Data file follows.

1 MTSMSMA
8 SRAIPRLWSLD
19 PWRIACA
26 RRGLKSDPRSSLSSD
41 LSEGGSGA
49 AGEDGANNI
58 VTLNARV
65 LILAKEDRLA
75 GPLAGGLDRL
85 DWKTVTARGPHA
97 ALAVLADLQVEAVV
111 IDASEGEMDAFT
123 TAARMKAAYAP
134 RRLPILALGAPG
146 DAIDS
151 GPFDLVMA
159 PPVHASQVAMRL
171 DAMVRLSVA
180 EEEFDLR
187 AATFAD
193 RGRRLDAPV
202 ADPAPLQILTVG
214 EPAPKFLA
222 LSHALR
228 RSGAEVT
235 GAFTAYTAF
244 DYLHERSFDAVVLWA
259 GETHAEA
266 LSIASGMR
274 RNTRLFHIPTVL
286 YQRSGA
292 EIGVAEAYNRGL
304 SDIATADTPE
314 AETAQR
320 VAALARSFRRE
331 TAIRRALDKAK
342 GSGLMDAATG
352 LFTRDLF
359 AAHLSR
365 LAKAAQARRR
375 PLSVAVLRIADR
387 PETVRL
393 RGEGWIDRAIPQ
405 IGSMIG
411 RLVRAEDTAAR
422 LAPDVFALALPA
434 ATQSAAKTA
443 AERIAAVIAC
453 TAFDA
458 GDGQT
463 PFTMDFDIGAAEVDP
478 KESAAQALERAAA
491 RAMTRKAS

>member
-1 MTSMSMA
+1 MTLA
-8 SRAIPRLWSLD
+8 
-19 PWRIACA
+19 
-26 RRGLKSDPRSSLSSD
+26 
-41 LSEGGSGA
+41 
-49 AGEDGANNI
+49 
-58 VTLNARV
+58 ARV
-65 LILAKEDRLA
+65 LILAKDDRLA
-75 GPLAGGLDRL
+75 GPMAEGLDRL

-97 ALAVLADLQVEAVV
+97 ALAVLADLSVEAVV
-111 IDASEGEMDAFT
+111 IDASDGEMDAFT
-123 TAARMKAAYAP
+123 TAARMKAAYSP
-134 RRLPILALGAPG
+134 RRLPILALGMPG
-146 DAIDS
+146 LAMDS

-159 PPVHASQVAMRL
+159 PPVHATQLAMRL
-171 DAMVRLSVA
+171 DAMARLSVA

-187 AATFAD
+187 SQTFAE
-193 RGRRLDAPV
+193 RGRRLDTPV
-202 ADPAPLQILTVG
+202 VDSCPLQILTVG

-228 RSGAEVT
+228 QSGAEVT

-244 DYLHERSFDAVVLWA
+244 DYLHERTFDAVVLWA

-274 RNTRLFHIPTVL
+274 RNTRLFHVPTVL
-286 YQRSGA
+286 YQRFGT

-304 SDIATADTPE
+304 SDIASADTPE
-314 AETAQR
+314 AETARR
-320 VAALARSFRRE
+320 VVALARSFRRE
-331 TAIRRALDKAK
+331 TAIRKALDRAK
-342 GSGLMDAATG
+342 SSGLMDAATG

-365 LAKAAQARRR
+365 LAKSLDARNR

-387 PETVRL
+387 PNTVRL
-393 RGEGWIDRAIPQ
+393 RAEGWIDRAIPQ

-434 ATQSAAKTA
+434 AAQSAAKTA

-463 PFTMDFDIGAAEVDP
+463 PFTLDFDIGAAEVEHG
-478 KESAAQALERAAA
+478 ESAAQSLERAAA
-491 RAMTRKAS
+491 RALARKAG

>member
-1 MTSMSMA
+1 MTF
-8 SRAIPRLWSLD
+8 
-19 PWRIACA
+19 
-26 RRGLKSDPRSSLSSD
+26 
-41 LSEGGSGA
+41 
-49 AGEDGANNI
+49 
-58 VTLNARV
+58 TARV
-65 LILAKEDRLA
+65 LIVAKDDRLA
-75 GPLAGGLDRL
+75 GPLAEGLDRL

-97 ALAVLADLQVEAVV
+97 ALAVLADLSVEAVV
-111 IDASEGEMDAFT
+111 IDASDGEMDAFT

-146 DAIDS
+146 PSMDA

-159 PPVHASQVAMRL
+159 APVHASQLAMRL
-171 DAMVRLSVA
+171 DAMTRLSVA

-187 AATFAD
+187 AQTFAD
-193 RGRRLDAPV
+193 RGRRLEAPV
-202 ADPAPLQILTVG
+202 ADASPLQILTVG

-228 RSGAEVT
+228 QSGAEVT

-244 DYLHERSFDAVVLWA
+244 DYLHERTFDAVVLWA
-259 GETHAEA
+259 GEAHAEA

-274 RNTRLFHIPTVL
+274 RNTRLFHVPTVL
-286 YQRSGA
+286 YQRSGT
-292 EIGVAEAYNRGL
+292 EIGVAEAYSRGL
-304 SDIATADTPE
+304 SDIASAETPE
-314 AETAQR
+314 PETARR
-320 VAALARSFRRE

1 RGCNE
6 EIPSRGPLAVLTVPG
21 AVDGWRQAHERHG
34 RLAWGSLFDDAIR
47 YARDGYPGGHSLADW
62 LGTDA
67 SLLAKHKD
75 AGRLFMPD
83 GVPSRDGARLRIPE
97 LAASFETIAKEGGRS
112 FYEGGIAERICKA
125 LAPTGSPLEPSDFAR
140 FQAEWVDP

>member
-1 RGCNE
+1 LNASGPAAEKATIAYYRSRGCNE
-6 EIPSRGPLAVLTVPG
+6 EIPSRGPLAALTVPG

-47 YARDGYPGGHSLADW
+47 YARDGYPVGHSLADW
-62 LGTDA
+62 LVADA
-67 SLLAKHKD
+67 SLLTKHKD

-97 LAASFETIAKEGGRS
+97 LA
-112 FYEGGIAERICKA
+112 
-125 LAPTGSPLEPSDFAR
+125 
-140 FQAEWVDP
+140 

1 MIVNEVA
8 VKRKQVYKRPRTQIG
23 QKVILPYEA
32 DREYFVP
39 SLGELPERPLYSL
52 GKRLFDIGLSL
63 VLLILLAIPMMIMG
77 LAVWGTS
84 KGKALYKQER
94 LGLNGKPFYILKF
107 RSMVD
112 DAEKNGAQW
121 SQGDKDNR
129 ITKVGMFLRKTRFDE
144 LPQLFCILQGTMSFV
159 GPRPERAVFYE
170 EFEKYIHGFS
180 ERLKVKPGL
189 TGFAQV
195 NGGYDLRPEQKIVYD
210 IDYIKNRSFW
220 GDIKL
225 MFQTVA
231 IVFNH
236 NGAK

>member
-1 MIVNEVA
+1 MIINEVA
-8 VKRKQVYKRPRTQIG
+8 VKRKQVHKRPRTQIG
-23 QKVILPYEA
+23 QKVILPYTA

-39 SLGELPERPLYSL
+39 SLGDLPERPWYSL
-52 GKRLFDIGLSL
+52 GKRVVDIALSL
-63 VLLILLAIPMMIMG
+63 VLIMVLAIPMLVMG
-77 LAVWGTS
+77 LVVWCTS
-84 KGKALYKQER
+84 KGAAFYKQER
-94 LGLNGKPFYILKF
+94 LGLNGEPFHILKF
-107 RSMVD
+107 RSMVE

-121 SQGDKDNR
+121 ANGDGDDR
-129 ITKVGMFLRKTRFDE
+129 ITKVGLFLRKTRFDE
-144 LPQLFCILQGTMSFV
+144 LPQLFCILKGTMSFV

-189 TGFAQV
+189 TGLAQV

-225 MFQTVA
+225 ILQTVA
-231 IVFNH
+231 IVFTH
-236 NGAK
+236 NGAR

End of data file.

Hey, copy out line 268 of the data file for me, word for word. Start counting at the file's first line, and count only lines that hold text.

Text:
+236 NGAR